TMP is the best film. It is not 'tedious' at all

Discussion in 'Star Trek Movies I-X' started by Spock's Eyebrow, Mar 19, 2020.

  1. Cryogenic

    Cryogenic Commander Red Shirt

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    I think the performances in TMP are a little stiff and remote, but also more particularised than what you see in later films. That's not to say the later films aren't enjoyable (ST V is pretty strong on this front), but TMP was very well-directed. It may be that they were trying a different aesthetic with the first film, even on the level of acting, and it didn't work as well as they hoped. But also notice that "The Big Three" are pretty much their old selves at the end of the film, suggesting that the starchy nature of the performances was deliberate, as the characters struggled to bring themselves back into alignment.

    Damaged and degraded for some, improved and remedied for others. That's the nature of subjective beliefs. I actually do enjoy the Meyer films (maybe TUC more than TWOK). But their various flaws/limitations are very manifest to me now, much more than when I first saw them. By contrast, TMP has only continued to get better.
     
  2. fireproof78

    fireproof78 Fleet Admiral Admiral

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    Ah. Fascinating.

    Personally, I hold TWOK up only because a non fan made it and the technical work is well done. It is not an enjoyable film for me and the biggest flaw is the damn importance placed on it.

    TMP is visually enjoyable but the characters suffer at the beginning leaving me less interested in rewatching it.
     
  3. Cryogenic

    Cryogenic Commander Red Shirt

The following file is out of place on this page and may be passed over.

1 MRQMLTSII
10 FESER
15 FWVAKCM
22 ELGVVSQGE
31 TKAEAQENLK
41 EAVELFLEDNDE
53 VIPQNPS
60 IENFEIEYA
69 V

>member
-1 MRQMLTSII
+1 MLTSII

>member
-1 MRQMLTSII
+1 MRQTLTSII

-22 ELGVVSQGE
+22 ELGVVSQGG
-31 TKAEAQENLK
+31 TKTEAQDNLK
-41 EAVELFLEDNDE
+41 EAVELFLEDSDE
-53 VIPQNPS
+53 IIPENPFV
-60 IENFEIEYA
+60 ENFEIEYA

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    LOL! Opinions -- we all have 'em.

    Interesting. I find it to be terribly overrated.

    But I can also see why people find it so satisfying. I just don't agree.

    I think TMP is very strong on the characters -- with respect to its own methods and intentions -- throughout. But it operates on a bigger canvas, and maybe the people in it look smaller by comparison. Essentially, a lot of fans seem to want Trek to be character-led, rather than ideas-led. TMP places ideas ahead of its characters, but its characters certainly aren't ignored. In fact, I think they're used pretty dang well. The supporting characters do suffer a bit in TMP, however. But they were never really the main focus of the series, and in a feature film, you can only do so much. Given these factors, I feel comfortable continuing to admire TMP as a beautiful work in its own right.
     
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  4. fireproof78

    fireproof78 Fleet Admiral Admiral

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    It is.
    It is visually beautiful but the characters are lacking for me.
     
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  5. plynch

    plynch Rear Admiral Rear Admiral

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    Roddenberry supposedly rewrote many to all of the S1 scripts, which I like for their more play-like wordsy-ness. (I'm late in responding to comments above about his writer creds.)
     
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  6. Cryogenic

    Cryogenic Commander Red Shirt

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    Yup. I also need to catch up on this thread. Looks like there are some good comments on the first five pages before I jumped in.
     
  7. JaxsBrokenHeart

    JaxsBrokenHeart Lieutenant Commander Red Shirt

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    While I think WoK definitely benefited from being a contrast to the tone and pace of TMP, by that same token I think Motion Picture has managed to carve out a greater legacy because its the only real Trek film of its type. Whether or not a more idea driven, ponderous movies like it would have been commercially successful is impossible to say, but its status as an almost "what if" direction for what cinematic Trek could have been, does render it all the more special than it would be otherwise.